Optimizing fungicide timing for the control of Rhizoctonia crown
Editor’s note: This article is from the archives of the MSU Crop Advisory Team
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Recent weather conditions may have been suitable for the development of Rhizoctonia crown and root rot and possibly damping-off. Quadris can be applied early in the sugar beet growing season for control of Rhizoctonia damping-off and Rhizoctonia crown and root rot caused by Rhizoctonia solani anastomoses groups (AG) 4 and 2-2, respectively. Work at MSU/MSC has evaluated fungicide application timings based on crop growth stage and soil temperature thresholds in inoculated small-scale trials and in commercial fields with a history of Rhizoctonia crown and root rot. Soil temperature thresholds 50°F, 59°F and 68°F were selected for fungicide application timings and used to test whether soil temperature could be used to better time applications of azoxystrobin. In both small and large plot trials, timing applications after attainment of specific soil temperature thresholds did not improve efficacy of Quadris in controlling damping-off or Rhizoctonia crown and root rot, compared to application timings based on either planting date, seedling development, or leaf stage in a susceptible (E-17) and a resistant variety (RH-5). Application rate and split application timings of azoxystrobin had no significant effect on severity of crown and root rot. Other environmental factors such as soil moisture may interact with soil temperature to influence disease development. The variety RH-5 had higher sugar yield attributes than the susceptible variety (E-17) in seasons conducive and non-conducive to crown and root rot development. The rate of 0.4 or 0.6 fl.oz./1000 row feet were equally effective but the best timing over the three years of trials was at leaf stage 4 to 6 and 6 to 8.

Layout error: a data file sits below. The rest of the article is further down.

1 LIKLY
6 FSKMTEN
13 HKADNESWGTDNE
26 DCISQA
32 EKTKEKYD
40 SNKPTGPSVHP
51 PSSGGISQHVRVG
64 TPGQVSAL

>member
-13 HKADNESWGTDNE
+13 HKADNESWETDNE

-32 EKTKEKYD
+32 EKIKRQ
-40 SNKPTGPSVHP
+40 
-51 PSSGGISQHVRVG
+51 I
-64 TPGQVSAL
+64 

Quadris is only labeled for banded applications for Rhizoctonia crown and root rot control (up to leaf stage 6 to 8) and at a lower broadcast rate for foliar diseases such as leaf spot. The broadcast rate (max 15.5 fl.oz./A) is equivalent to about 20 percent of the in-furrow application rates and an equivalent rate for control of crown and root rot as a broadcast application would be about 40-60 fl.oz./A. There are no known data for crown and root control using 15.5 fl.oz./A of Quadris and it is likely that control of crown and root rot would be compromised as such a low rate. Mixing Quadris and Roundup is not an illegal tank mix, but there is no information available on the efficacy of such a mixture, given maximum permitted rates, for crown and root rot control. In addition, no phytotoxic studies have been completed using this combination, and the risk of crop damage to the beets has never been assessed.